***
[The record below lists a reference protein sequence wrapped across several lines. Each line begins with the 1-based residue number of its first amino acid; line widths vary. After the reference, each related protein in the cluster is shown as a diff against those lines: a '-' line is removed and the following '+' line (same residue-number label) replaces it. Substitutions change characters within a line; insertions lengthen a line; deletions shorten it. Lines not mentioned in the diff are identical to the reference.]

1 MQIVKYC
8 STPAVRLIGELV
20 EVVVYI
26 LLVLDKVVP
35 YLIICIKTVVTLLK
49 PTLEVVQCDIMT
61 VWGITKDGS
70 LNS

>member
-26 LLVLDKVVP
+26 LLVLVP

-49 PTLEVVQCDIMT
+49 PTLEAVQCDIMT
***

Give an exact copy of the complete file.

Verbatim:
[The record below lists a reference protein sequence wrapped across several lines. Each line begins with the 1-based residue number of its first amino acid; line widths vary. After the reference, each related protein in the cluster is shown as a diff against those lines: a '-' line is removed and the following '+' line (same residue-number label) replaces it. Substitutions change characters within a line; insertions lengthen a line; deletions shorten it. Lines not mentioned in the diff are identical to the reference.]

1 MQIVKYC
8 STPAVRLIGELV
20 EVVVYI
26 LLVLDKVVP
35 YLIICIKTVVTLLK
49 PTLEVVQCDIMT
61 VWGITKDGS
70 LNS

>member
-26 LLVLDKVVP
+26 LLVLVP

-49 PTLEVVQCDIMT
+49 PTLEAVQCDIMT